The government has launched dialogue cards that will be used by Community Resource Persons to communicate effectively on agri-nutrition related topics around production, access and utilization of safe and nutritious diets in households as it moves to improve diet among Kenyans.
The dialogue cards come in three documents – The Kenya Food Composition Tables 2018, Kenyan Food Recipes 2018 and National Guidelines for Healthy Diets and Physical Activity – which will address issues of malnutrition in the country.
Speaking during the second Agri-Nutrition Conference, Agriculture Cabinet Secretary Mwangi Kiunjuri said producing food and getting incomes from agricultural produce do not automatically translate to improved nutrition.
“Appropriate nutrition messaging with social behaviour change specific to given contexts have potential to change behavior and this community dialogue cards on agri-nutrition will go a long way in influencing dietary behaviour of the most nutritionally vulnerable groups – women and children – and the communities at large.
Currently, there are 8.8 million Kenyans who are malnourished, which is a decline of only 2.2 million since 2005. Malnourishment in the country stands at 19.9%.
The Kenya Food Composition Table, 2018 and the accompanying Recipe Book will help government shift to food-based nutrition interventions as a driving force for promoting consumption of nutrient dense foods. “The Ministry has begun the maize flour blending initiative to enhance nutrition and create market for the crops used in blending and this will increase dietary diversity of Kenyans and contribute to increased micronutrient intake,” Mr Kiunjuri said.
The CS emphasized the negative consequences of malnutrition that include poor physical and cognitive development in children. “About 26 percent of children below five years of age are too short for their age, and only 22 percent of children 6 to 23 months are adequately fed,” he said and called on players in the industry to identify areas that need more investments to improve food and nutrition security.
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Health Cabinet Secretary Sicily Kariuki noted that the country is currently experiencing the triple burden of malnutrition mainly under overweight and obesity and micronutrient deficiencies.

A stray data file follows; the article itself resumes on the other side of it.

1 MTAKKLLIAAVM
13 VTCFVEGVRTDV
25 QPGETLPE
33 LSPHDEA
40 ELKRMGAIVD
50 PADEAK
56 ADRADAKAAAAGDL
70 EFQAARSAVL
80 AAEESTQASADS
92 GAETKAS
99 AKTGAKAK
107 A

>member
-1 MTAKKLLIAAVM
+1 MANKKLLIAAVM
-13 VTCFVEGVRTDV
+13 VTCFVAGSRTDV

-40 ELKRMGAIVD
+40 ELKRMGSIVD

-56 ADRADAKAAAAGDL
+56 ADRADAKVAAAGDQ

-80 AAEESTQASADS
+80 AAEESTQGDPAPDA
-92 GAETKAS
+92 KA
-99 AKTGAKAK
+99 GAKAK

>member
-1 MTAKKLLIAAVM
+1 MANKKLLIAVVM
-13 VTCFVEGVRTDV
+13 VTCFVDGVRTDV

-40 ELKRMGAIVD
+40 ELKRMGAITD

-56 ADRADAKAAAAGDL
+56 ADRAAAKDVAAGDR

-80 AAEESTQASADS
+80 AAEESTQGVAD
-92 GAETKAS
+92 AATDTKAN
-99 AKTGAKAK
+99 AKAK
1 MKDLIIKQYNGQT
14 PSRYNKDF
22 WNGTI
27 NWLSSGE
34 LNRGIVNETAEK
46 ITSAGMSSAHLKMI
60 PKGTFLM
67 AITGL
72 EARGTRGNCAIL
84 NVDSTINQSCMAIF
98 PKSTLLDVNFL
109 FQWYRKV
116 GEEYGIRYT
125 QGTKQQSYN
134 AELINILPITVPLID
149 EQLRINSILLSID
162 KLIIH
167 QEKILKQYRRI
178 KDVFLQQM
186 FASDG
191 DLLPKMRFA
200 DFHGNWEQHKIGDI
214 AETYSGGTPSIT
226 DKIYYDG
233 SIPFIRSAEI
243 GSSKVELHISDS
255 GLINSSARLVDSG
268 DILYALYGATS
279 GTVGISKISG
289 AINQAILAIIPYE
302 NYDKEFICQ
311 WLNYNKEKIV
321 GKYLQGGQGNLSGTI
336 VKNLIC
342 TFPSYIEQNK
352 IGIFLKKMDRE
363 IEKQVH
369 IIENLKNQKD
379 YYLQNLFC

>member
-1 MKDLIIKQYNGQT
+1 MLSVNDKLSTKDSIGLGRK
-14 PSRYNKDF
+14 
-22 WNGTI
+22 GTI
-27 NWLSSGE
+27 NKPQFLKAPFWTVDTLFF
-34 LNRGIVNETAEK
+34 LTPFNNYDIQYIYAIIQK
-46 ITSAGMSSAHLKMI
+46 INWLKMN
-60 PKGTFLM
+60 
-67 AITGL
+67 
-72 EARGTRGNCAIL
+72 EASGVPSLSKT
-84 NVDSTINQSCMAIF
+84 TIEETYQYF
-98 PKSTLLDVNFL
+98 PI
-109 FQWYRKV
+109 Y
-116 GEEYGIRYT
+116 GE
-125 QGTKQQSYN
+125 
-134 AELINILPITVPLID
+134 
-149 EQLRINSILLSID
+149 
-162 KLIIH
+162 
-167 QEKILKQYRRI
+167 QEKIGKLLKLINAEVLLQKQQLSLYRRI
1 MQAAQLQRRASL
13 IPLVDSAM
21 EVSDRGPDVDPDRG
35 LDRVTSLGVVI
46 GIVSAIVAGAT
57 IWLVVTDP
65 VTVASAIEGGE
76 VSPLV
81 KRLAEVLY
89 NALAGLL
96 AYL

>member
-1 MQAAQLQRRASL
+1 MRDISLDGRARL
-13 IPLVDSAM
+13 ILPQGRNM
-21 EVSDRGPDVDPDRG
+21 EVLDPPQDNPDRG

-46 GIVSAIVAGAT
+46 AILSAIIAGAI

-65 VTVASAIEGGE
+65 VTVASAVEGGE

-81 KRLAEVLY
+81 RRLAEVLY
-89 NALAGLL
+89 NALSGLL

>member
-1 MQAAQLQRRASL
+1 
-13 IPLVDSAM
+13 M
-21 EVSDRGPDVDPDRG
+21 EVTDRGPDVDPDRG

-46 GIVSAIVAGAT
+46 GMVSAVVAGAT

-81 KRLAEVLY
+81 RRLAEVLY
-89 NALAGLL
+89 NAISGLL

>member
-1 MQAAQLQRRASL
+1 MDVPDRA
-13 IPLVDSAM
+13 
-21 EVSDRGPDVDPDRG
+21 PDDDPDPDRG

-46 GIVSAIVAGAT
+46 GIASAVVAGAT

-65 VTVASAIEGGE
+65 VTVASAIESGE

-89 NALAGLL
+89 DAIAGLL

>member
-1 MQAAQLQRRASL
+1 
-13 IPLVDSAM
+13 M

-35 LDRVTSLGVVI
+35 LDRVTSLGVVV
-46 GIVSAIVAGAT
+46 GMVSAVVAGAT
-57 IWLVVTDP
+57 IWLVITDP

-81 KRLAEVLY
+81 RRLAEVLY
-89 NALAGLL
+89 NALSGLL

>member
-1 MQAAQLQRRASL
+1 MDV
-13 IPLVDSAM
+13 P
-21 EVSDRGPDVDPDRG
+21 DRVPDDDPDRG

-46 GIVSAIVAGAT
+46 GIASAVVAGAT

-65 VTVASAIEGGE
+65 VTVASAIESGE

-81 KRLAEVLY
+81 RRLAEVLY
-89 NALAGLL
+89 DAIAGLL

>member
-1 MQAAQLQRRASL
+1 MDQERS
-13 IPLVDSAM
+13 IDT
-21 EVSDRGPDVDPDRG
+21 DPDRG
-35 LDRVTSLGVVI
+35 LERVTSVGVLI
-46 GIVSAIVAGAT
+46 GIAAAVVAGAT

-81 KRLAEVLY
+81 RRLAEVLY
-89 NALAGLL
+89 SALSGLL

In a speech read on her behalf by Dr Peter Cherutich, the Deputy Director of Medical Services, the Health CS noted that malnutrition costs African economies between 3 and 16 percent of GDP annually, resources which could be directed to economic development.
Mrs Kariuki noted that the Ministry is working with food and nutrition security stakeholders to come up with sustainable interventions that address the triple burden of malnutrition. “The development of the National Nutrition Action Plan 2018-2023 which highlights the key result areas that the government plans to focus on for nutrition improvement in the country is almost complete,” she said.
Unless the women are able to make decision and become fully empowered it will be difficult to sustain productivity growth.
The CS further said that the ministry is implementing high impact nutrition interventions which include exclusive breastfeeding; timely complementary feeding; iron, folate, vitamin A and zinc supplementation; hand washing; deworming; food fortification; and management of moderate and severe acute malnutrition.
These interventions have boosted key nutrition indicators in the past decade enabling Kenya to be recognized as the only country on course towards achievement of the five World Health Assembly targets out of 74 countries.
USAID Deputy Mission Director Heather Schildge said Women are an integral part to the health of newly born babies especially during the 1000 day period from conception through to the first 2 years of life which is critical to development of a child future health and productivity. “Unless the women are able to make decision and become fully empowered it will be difficult to sustain productivity growth which will have impact on malnutrition and stunting,” she said. [by Wangari Ndirangu / KNA]